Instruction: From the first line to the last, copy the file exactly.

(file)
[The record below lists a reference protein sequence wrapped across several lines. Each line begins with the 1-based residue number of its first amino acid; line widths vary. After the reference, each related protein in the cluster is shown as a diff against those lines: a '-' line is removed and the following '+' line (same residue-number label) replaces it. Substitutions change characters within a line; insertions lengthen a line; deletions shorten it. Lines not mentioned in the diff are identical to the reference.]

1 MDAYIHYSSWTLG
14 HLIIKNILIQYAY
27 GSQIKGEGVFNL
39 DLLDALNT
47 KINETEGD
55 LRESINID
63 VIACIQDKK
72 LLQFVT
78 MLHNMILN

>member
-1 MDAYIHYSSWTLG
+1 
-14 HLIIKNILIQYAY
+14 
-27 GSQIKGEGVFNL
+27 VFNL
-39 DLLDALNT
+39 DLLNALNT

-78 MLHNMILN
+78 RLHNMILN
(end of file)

[The record below lists a reference protein sequence wrapped across several lines. Each line begins with the 1-based residue number of its first amino acid; line widths vary. After the reference, each related protein in the cluster is shown as a diff against those lines: a '-' line is removed and the following '+' line (same residue-number label) replaces it. Substitutions change characters within a line; insertions lengthen a line; deletions shorten it. Lines not mentioned in the diff are identical to the reference.]

1 MDAYIHYSSWTLG
14 HLIIKNILIQYAY
27 GSQIKGEGVFNL
39 DLLDALNT
47 KINETEGD
55 LRESINID
63 VIACIQDKK
72 LLQFVT
78 MLHNMILN

>member
-1 MDAYIHYSSWTLG
+1 
-14 HLIIKNILIQYAY
+14 
-27 GSQIKGEGVFNL
+27 VFNL
-39 DLLDALNT
+39 DLLNALNT

-78 MLHNMILN
+78 RLHNMILN